I’ve started preaching a short series through the Old Testament book of Jonah. The popular understanding is that this book is a story about a man and a giant fish. It’s not! The fish is only mentioned in a total of three verses (1:17; 2:1, 10) and while the story a man named Jonah, the book of Jonah is about God.
To Worship Is To Fear
That’s right. The book of Jonah is about God, the God whom Jonah claims to worship. As Jonah flees God, sets sail with a bunch of Gentile shipmen bound for Tarshish, and the violent storm erupts on the sea, Jonah proclaims his worship of God, saying, “I am a Hebrew and I worship the Lord, the God of heaven, who made the sea and the dry land” (1:9).
Jonah’s declaration was the typical way a Jewish person would speak of God among Gentiles but considering the context, it’s a laughable claim. The word “worship” (yârê) literally means to fear. It has to do with the sort of reverence that results in obedience to God. In the broader sense, such reverence may include ceremonial acts of worship but it will always includes moral and ethical obedience. In the book of Jonah, the prophet’s claim of worshiping the Lord means he should mean obeying God’s command to go and preach against the city of Nineveh.
But Jonah doesn’t! And that is the beginning of the irony in his claim to worship God.
While Jonah claims to worship God but instead flees God in disobedience, the Gentile sailors encounter God though the testimony of Jonah and the violent storm. Though they attempt first to call upon their own gods and then turn to their own ingenuity in trying to survive the storm, they eventually learn to fear the Lord. After throwing Jonah overboard, we are told that “the men greatly feared the Lord, and they offered a sacrifice to the Lord and made vows to him” (1:16). This is to say that these pagan sailors learn to worship God through ceremony and the making of promises regarding how they will act in the future.
Jonah is a Hebrew, one who knows God and claims to worship God but proves through his disobedience that such worship is a feeble notion. The sailors, on the other hand, are pagans who learn to worship God. This is not to say that they have become monotheists who ascribe to every orthodox dogma regarding God. What it means is that the sailors have acknowledged God as the Lord, who must be obeyed. The irony is that the one who knows God and claims to worship him, fails to do so while the ones who did not know God, came to know him and render worship to him!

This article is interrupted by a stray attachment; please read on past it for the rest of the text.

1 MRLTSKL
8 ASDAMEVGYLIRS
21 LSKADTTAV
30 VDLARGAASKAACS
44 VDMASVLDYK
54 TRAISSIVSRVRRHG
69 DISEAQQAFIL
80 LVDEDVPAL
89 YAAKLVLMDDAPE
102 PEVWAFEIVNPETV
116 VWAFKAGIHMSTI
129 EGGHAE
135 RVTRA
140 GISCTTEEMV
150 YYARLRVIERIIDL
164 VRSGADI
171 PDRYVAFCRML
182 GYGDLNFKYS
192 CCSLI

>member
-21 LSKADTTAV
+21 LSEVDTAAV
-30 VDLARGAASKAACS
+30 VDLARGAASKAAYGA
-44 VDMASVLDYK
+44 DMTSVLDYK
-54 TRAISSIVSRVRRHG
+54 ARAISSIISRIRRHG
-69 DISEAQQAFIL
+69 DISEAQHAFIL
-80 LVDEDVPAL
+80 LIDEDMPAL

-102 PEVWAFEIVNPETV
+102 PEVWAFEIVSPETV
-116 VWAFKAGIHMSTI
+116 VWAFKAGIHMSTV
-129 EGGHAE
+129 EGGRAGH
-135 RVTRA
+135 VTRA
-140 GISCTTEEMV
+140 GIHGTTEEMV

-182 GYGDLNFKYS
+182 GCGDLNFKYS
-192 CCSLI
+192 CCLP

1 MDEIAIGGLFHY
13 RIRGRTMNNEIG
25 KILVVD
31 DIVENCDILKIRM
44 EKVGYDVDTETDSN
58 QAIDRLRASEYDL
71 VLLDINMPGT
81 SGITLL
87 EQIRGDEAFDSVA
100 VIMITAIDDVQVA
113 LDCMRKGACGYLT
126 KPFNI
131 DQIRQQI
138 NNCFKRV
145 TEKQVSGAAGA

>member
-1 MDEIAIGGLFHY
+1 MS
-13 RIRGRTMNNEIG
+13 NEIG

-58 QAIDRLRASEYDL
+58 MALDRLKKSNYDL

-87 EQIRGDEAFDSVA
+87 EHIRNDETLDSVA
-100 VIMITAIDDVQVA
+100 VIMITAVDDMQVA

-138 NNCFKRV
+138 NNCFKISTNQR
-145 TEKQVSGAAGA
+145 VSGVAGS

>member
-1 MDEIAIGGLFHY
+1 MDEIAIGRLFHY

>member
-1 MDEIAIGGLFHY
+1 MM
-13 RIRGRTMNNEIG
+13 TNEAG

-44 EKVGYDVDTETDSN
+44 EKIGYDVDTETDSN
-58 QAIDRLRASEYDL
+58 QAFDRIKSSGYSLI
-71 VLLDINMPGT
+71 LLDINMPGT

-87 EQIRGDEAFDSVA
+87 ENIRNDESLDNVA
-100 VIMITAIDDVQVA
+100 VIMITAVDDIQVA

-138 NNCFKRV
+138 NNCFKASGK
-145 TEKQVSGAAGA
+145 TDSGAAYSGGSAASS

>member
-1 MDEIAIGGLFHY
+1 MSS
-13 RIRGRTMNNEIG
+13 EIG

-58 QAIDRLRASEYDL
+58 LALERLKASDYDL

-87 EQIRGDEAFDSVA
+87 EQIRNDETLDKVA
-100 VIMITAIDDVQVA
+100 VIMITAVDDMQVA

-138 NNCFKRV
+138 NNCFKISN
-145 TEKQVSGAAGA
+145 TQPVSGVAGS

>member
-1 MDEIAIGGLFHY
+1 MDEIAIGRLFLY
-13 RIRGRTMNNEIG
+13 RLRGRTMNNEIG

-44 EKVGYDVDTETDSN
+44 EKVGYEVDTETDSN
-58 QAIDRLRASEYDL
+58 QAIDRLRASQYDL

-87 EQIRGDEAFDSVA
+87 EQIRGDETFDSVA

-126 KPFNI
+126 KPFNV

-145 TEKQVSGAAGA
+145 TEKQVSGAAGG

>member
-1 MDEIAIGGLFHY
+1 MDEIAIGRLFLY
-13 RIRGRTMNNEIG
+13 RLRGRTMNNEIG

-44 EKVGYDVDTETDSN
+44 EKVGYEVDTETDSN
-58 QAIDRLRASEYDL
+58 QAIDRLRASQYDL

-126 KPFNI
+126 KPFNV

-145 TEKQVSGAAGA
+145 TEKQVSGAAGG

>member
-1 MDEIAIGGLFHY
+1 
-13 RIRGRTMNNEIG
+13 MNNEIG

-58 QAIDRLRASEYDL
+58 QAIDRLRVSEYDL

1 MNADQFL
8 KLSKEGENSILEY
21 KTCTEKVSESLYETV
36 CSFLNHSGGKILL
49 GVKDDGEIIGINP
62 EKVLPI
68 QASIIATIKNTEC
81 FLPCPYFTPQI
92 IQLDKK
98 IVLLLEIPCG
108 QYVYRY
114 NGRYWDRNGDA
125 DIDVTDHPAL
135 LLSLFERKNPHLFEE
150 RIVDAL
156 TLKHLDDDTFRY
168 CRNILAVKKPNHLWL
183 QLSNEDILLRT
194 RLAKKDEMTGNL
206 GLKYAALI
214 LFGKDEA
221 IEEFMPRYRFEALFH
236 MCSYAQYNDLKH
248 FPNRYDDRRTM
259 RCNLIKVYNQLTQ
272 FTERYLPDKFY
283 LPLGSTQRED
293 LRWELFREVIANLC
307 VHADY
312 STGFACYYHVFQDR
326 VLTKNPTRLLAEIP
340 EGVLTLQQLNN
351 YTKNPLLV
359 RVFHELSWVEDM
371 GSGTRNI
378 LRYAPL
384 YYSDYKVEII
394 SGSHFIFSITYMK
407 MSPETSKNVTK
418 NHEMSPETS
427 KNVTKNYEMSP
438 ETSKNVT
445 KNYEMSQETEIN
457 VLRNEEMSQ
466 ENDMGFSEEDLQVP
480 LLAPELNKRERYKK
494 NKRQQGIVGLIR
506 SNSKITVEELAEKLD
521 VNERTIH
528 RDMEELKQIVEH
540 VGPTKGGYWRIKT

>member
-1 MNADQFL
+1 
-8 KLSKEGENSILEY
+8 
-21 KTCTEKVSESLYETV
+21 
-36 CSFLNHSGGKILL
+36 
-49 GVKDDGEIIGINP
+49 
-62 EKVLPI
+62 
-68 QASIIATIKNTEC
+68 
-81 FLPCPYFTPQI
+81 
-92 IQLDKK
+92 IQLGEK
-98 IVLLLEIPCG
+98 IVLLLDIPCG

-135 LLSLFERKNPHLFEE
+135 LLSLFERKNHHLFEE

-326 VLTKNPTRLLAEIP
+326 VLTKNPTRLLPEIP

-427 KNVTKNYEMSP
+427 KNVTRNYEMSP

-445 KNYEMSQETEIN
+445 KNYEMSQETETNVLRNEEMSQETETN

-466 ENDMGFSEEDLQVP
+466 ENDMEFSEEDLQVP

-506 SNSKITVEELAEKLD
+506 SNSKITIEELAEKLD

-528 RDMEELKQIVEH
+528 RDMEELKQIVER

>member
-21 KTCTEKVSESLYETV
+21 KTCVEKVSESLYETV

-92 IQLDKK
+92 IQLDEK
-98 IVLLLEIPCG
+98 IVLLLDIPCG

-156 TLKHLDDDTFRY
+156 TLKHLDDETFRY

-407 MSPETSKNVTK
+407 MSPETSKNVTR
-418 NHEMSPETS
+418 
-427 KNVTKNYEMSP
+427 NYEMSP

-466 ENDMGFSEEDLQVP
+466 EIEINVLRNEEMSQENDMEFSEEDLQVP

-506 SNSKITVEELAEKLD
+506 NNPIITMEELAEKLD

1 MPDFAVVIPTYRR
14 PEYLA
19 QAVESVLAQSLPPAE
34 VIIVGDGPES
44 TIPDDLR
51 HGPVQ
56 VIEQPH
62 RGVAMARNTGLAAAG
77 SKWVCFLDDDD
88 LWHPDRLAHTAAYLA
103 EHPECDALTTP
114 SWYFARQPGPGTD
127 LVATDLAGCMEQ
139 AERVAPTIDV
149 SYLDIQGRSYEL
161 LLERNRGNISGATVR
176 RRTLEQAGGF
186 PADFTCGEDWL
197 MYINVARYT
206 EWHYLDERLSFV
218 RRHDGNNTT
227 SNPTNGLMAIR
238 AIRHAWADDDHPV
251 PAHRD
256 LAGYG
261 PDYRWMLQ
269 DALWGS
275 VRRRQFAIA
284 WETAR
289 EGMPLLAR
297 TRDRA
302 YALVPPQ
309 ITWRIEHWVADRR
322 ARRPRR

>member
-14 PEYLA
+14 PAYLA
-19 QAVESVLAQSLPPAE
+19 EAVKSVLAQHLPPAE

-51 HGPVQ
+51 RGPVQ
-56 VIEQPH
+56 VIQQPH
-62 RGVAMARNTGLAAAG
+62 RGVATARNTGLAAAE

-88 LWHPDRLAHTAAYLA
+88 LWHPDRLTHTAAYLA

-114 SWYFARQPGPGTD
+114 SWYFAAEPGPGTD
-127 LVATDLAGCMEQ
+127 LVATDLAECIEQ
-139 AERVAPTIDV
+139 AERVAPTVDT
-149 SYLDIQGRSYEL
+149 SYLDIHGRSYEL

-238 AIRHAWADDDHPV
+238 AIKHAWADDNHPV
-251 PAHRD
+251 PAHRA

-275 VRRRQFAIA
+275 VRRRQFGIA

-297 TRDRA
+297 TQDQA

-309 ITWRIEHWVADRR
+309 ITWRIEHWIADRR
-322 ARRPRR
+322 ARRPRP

Christian Worship and the Question
So who do Christians worship? I know that sounds oxymoronic but I’m guessing that if Jonah, who knows God, can fail to worship God then Christians, who claim to worship God can also fail to worship God.
When worship is understood as obedient living and not just singing and praying for an hour or two on Sundays, the question of who Christians worship takes on a greater urgency. Jesus redefines what obedience looks like, saying that the Torah hangs on the two greatest commands of loving God and loving neighbor (cf. Matt 22:37-40). I saw a great quote attributed to Scot McKnight in a tweet from David Fitch that said, “The Pharisees taught love of the Torach, and were good at it. Jesus taught a Torah of love and he was good at it.”
Worship as obedience involves living as Jesus teaches us. Jesus shows us what it looks like to love God and neighbor. This isn’t about turning Christianity into a new set of legalisms regarding church life and worship, it’s about living a life of humble service, dying to self while following Jesus to the cross as people who point to Jesus in the very way we speak, think, and act. How we speak, think, and act towards our neighbor is how we speak, think, and act towards God. . . and our neighbor is everyone, including those we regard as an enemy, foreigner, freak, stranger, and so on. Similarly, such obedience demands consistency between what Christians sing and pray about “in church” and how they live in their homes, neighborhoods, work places, and even in the world of social media (i.e., Facebook).
So if you’re a Christian like I am, then the question is: Will we walk in obedience, following in the footsteps of Jesus?